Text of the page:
Friday, 16 August 2013


My obituary of the poet and translator F.D. Reeve, father of the actor Christopher, is in today's Independent; you can link to it here. Because I had been at Wesleyan when Reeve was teaching there, I wrote a bit more than I'd been asked. In my researching I found the lists of poetry readings at the Honors College, and saw that I had read with other student poets not long after Reeve had performed as 'the Blue Cat'. Because my friend Seth Davis was in the College of Letters, he knew him well. Seth was kind enough to share his memories with me, thus the piece may give the impression I knew Reeve, which isn't so. Because I over-wrote, little bits were trimmed here and there in the paper. Rather than explain what's gone, I'll just post my copy here. Seth is the student who received an evaluation written in rhyming couplets--among the other differences are my description of the Frost-Krushchev confrontation as 'ill-tempered', my analysis of Richard Wilbur's translations from Russian, and the reference to Reeve's 2005 novel My Sister Life.


In the early stages of his career, the poet F.D. Reeve, who has died aged 84, found himself best-known as the translator who accompanied Robert Frost on his famous 1962 visit to the Soviet Union, the man in the middle of Frost's ill-tempered showdown with Soviet leader Nikita Khrushchev. Years later, having established himself as a poet, novelist, and translator, Reeve would find himself overshadowed again, by his eldest son Christopher, who achieved worldwide fame as the actor playing Superman in the smash 1978 movie hit.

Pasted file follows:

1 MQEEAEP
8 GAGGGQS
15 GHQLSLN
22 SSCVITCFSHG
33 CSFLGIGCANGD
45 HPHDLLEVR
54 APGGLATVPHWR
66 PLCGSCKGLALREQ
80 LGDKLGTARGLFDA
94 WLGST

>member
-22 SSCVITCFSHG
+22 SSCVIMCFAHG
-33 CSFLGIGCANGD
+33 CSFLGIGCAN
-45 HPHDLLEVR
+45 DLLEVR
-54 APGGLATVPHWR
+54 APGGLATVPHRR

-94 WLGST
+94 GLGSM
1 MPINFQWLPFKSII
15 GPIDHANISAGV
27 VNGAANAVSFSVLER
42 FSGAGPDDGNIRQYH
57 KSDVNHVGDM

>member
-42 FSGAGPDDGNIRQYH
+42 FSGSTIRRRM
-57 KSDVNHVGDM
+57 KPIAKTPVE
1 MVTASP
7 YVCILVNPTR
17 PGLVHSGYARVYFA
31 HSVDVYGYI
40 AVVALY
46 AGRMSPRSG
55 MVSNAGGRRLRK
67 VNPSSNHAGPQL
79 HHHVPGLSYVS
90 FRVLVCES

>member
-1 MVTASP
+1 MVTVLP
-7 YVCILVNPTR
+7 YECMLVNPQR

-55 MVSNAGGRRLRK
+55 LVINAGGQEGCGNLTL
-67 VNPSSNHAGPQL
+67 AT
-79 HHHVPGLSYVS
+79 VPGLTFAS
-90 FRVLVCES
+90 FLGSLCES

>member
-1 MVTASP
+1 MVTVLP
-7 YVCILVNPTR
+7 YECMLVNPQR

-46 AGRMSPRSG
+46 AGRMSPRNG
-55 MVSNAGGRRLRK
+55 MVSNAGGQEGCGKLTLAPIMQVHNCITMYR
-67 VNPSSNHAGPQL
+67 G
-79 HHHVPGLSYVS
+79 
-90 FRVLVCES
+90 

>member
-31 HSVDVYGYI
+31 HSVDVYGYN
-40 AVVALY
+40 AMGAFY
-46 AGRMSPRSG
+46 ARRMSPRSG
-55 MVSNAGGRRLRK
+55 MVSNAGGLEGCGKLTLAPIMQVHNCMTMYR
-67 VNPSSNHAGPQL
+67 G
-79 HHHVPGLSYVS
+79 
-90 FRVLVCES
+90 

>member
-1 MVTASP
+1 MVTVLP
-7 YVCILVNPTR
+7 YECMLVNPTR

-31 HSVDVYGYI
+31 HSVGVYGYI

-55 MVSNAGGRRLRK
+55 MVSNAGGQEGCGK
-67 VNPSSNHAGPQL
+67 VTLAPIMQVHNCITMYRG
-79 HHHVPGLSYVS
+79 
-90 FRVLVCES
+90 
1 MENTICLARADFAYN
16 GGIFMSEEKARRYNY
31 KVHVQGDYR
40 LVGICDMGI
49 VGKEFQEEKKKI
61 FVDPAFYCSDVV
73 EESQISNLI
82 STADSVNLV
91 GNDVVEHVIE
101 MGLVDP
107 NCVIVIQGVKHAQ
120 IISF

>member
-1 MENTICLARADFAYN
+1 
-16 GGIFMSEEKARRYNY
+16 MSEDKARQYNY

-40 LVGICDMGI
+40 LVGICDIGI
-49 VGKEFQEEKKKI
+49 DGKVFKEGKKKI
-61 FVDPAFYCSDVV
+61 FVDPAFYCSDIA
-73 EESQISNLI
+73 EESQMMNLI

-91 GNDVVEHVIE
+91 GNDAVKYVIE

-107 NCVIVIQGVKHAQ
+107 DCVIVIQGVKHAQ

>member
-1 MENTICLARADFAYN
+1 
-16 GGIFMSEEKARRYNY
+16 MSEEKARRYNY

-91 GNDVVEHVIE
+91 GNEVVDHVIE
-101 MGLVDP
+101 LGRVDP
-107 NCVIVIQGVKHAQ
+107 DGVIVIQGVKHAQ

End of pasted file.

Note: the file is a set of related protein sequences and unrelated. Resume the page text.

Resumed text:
Ironically, Reeve himself had given up acting to pursue poetry. If anything, he was better-looking than his son; I was a student at Wesleyan University when Reeve was a leading light in the inter-disciplinary College of Letters and his poetry was receiving its highest acclaim. Richard Wilbur was the University's poet in residence, and the two shared an almost impossibly handsome patrician elegance. I found that most striking when they performed on campus with the Russian poet Andrei Vozhnesensky, reading translations of his work. Reeve was fluent in Russian; Wilbur didn't speak the language but worked from Reeve's literal translation and his own sense of the intonation, meter and rhyme . The dueling verses were equally thrilling.

Franklin D’Olier Reeve was born in Philadelphia 18 September 1928. His father ran Prudential Financial, and although F.D. often told students his middle name was Delano, after President Roosevelt, D'Olier was his mother's family name. He was educated at the elite Philips Exeter Academy, and then at Princeton, where he studied under the poet and critic R.P. Blackmur, and became entranced with Russian literature after reading Anna Karenina. After graduation he travelled in Europe and worked in the Dakotas harvesting wheat, which would provide the material for his first novel, Red Machines (1968). In 1951, he married Barbara Lamb; Christopher was born in 1952 and a second son, Benjamin in 1953.